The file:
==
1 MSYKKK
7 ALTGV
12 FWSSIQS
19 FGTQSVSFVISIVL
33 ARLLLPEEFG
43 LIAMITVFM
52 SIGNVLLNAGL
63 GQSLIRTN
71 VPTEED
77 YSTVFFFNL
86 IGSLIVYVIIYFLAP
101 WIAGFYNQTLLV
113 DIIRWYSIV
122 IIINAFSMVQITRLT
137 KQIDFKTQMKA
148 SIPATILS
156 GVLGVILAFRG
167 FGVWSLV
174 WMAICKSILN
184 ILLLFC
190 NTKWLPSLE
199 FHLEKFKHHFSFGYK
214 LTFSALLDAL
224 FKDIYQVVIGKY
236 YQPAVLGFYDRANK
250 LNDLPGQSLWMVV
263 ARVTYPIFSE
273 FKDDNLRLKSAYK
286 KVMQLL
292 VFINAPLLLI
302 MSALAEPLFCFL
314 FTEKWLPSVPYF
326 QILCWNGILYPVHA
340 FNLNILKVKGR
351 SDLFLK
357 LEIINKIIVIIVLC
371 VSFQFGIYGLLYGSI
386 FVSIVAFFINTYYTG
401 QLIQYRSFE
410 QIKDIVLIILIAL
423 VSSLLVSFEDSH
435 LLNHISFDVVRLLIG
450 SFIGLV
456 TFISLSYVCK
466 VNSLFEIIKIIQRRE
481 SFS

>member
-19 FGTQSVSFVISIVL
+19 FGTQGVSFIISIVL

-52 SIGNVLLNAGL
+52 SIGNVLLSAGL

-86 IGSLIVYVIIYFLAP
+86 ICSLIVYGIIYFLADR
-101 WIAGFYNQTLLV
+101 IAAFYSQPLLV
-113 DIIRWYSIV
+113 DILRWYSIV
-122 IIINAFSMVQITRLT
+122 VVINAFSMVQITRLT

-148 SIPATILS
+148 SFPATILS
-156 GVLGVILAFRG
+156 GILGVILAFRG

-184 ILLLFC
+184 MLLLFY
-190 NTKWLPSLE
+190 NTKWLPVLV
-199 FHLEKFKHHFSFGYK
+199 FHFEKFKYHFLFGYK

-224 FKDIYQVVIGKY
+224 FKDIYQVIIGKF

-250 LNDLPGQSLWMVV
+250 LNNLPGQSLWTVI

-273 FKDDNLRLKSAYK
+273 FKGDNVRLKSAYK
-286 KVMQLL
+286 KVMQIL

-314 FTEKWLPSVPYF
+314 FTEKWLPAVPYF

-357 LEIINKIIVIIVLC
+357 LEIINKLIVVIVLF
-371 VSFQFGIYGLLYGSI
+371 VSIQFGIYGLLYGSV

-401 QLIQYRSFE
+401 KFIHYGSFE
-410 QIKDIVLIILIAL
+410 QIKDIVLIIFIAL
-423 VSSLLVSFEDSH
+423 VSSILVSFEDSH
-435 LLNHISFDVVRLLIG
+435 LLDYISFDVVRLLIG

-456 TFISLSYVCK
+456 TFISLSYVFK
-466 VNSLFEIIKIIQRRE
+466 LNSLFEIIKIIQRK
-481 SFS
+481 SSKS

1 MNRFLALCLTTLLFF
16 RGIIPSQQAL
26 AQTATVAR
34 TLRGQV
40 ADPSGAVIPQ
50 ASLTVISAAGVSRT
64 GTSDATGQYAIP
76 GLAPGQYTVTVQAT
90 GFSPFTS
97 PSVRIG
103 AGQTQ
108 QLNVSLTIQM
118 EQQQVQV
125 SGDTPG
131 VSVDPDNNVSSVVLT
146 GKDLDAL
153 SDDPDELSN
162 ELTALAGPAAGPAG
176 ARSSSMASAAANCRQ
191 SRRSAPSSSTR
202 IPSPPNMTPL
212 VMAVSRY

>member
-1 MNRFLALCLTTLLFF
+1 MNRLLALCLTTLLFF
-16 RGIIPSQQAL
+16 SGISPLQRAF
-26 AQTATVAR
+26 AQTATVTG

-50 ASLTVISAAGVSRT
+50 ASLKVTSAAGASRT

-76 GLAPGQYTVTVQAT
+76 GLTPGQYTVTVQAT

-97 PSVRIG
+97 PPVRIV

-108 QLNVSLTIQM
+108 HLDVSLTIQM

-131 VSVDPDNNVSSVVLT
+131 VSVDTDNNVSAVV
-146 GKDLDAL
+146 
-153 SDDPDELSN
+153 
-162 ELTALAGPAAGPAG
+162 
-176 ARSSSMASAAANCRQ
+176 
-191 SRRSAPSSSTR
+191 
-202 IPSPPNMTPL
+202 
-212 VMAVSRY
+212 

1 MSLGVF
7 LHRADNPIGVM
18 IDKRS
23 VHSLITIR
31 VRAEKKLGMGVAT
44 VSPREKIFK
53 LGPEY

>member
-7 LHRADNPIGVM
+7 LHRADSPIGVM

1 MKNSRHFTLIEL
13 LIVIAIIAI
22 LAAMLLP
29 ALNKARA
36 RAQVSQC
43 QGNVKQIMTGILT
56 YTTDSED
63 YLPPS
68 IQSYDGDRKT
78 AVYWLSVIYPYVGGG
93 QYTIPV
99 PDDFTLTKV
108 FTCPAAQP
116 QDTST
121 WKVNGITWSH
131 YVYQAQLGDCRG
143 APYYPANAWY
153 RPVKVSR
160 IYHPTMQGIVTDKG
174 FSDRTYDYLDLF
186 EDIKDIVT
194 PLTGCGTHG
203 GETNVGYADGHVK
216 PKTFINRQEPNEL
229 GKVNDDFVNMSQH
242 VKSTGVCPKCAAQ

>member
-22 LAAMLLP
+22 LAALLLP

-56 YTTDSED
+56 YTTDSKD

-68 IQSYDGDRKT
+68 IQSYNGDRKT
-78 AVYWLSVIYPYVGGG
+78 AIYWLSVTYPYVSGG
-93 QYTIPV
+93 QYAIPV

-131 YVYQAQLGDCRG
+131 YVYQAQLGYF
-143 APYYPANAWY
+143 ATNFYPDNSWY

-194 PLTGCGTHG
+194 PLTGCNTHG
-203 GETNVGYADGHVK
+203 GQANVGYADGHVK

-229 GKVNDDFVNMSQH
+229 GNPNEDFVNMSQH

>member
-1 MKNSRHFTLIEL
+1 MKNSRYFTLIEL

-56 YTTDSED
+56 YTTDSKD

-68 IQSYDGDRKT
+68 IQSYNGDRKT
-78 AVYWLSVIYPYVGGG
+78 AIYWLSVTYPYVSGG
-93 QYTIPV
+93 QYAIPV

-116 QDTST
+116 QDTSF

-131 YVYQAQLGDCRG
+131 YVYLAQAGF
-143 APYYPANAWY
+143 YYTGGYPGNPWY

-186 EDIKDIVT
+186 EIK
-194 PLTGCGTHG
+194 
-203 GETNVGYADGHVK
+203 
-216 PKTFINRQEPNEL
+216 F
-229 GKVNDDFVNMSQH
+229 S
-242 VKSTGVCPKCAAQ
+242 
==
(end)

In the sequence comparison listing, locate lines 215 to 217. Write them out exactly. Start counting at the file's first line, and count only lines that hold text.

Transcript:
-78 AVYWLSVIYPYVGGG
+78 AIYWLSVTYPYVSGG
-93 QYTIPV